- The Washington Times - Monday, April 23, 2001

PODGORICA, Yugoslavia — This was supposed to be the Balkans next flash point.
As former President Slobodan Milosevic tightened his grip over Yugoslavia in the last years of the 1990s, Montenegro began to break away. The West, aiming to weaken Mr. Milosevic, supported moves toward independence. Mr. Milosevic rattled his sabers, and analysts darkly predicted war.
But that was last year. Voters yesterday gave a solid majority to independence-minded candidates in elections for Montenegros parliament, according to early unofficial returns, and all signs are that they will achieve their goal without violence.
With 65 percent of the vote counted, President Milo Djukanovics Victory Belongs to Montenegro coalition led with 43.3 percent of the vote. The anti-independence Together for Yugoslavia bloc trailed with 39.6 percent, the state electoral commission announced.
Mr. Djukanovic had said that if the ballot provided a clear mandate, he would call a referendum on independence, probably for early July.
But no one is predicting war. The change hasnt taken place here, but in Belgrade, the capital of Yugoslavia and of Serbia — the only other republic remaining in Yugoslavia after Slovenia, Macedonia, Croatia and Bosnia broke away in the early 1990s.
When a pro-reform government led by Yugoslav President Vojislav Kostunica took over in Belgrade last year, Mr. Kostunica said he would respect the will of Montenegrin voters though he hoped they would choose to stay within Yugoslavia.
"Belgrades new authorities will behave really democratically," Mr. Kostunica said last week. "They will accept even something that would separate Montenegro from Serbia."
Western observers take the Yugoslav leaders assurances to heart. Mr. Kostunica "will never use force, will never use dirty tricks to keep them in," said one Belgrade-based diplomat.
Similarly, the issue has lost some urgency among ordinary people. Both in Serbia and in Montenegro, many say they just want the situation resolved one way or another.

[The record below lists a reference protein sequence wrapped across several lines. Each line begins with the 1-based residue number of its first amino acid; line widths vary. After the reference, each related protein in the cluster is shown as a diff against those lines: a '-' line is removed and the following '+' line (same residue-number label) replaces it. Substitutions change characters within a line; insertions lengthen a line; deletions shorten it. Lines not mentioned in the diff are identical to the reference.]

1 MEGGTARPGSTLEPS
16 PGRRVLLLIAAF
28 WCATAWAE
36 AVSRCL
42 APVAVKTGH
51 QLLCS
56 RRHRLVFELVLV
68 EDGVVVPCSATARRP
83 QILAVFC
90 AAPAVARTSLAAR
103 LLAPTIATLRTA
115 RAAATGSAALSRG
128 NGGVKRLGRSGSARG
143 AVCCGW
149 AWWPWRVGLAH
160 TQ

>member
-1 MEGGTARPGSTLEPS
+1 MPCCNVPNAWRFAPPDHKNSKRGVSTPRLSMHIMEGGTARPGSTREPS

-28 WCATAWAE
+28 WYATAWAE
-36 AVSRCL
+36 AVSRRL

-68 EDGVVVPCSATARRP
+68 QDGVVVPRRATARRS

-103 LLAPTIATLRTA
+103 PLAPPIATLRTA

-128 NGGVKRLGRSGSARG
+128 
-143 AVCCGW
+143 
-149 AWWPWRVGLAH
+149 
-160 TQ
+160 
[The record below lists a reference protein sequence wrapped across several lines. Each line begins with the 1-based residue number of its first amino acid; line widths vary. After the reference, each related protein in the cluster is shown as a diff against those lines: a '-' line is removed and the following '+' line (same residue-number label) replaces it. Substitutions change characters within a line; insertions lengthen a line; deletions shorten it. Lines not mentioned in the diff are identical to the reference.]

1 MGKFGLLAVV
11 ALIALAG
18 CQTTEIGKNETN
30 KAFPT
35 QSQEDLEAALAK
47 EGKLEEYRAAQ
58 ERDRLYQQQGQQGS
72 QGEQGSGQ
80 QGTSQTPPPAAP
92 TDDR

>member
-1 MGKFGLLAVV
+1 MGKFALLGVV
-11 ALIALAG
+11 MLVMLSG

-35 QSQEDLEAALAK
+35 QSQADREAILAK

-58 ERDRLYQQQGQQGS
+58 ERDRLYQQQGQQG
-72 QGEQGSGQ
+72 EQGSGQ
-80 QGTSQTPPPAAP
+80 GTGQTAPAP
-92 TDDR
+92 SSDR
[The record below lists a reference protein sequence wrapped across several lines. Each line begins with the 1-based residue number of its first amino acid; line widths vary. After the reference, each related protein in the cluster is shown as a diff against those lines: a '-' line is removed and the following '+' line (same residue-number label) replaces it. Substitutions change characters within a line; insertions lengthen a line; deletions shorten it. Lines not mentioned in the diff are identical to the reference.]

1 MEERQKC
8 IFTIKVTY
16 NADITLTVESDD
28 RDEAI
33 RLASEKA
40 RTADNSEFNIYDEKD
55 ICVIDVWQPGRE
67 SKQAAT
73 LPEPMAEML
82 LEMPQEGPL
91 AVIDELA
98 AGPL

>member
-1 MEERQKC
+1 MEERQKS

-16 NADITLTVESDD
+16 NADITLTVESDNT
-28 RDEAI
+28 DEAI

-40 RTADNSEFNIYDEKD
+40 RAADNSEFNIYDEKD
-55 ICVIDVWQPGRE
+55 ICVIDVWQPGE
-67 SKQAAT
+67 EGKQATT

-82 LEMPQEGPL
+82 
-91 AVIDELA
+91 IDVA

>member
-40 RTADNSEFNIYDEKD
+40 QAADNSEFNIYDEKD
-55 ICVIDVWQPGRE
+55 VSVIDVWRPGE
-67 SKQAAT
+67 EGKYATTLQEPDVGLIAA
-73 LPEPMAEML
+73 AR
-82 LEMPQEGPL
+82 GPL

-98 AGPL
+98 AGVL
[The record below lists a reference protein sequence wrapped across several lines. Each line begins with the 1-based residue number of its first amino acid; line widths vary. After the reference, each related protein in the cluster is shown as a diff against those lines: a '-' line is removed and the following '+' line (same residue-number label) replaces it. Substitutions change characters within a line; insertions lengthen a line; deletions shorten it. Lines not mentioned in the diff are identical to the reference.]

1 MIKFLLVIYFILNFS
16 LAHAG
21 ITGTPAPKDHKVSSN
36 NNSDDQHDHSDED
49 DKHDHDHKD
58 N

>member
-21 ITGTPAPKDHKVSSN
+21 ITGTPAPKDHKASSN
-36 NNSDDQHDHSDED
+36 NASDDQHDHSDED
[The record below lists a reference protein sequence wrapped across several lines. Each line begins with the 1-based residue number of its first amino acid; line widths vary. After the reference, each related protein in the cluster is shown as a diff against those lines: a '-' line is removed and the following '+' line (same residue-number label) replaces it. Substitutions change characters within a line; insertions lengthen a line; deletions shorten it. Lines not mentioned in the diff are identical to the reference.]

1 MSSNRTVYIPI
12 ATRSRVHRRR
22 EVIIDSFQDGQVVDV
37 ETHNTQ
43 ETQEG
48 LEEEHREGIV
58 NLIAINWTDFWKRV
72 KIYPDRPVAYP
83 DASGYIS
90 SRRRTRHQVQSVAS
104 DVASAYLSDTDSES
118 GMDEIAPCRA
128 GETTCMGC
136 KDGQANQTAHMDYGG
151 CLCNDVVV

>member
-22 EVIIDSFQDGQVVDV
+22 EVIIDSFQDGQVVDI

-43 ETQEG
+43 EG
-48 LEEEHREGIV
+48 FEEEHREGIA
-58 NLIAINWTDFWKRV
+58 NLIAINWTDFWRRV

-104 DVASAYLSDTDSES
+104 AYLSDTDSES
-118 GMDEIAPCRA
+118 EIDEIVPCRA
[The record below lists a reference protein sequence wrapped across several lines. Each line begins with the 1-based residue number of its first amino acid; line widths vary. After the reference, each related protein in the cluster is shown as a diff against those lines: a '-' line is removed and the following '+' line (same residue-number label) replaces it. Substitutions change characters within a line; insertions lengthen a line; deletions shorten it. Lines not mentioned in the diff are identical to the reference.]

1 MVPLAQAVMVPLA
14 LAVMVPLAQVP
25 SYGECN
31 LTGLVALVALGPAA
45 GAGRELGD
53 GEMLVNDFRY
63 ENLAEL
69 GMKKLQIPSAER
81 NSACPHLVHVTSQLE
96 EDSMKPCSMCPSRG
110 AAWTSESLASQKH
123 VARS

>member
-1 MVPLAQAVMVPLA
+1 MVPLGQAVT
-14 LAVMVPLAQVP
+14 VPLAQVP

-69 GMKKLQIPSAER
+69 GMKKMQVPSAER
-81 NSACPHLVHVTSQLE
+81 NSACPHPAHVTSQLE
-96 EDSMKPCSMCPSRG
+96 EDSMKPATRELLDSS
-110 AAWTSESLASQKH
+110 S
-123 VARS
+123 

"Everyone is just saying, 'Lets get it over with," said Ana Mitrovic, 23, an electrical engineering student in Podgorica.
Montenegro already functions nearly independently. People use the German mark rather than the Yugoslav dinar. The government conducts its own foreign policy and collects its own customs duties. Only the army and air-traffic control systems remain in federal government hands.
But some worry that official Montenegrin independence will encourage other separatists in the region — notably ethnic Albanians in the Serbian province of Kosovo.
"Any change of borders in the region will revamp unquenched thirst for new states and push us into a whirlwind of new, armed conflicts, crises and instability," Mr. Kostunica said, in a thinly veiled reference to Kosovo.
The decision ultimately may not be for the Montenegrins to make. The international community, especially the United States, holds significant sway over affairs here, though American goals for Montenegro are not entirely clear.
After Mr. Milosevic was ousted, international officials began to argue that for the sake of Balkan stability, Montenegro should stay within Yugoslavia. Earlier this month, the six-nation Contact Group on the Balkans — which includes the United States and Britain — said it wants a "democratic Montenegro within a democratic Yugoslavia" and hinted that Western countries may cut back aid if Montenegro continues to push independence. But there are signs that resistance is weakening.
The United States has been relatively quiet on the issue lately, and Europe has softened its rhetoric.
One reason is that the West may find it easier to exert its authority on an independent Montenegro.
Mr. Djukanovics government is widely seen as corrupt: Top executives at state-owned companies, which dominate the economy, must be members of one of the parties in the ruling coalition.
The argument that Montenegrin independence would fan the flames in Kosovo is losing credibility, too. "They arent going to get any more pro-independence than they already are," said the Belgrade-based diplomat.

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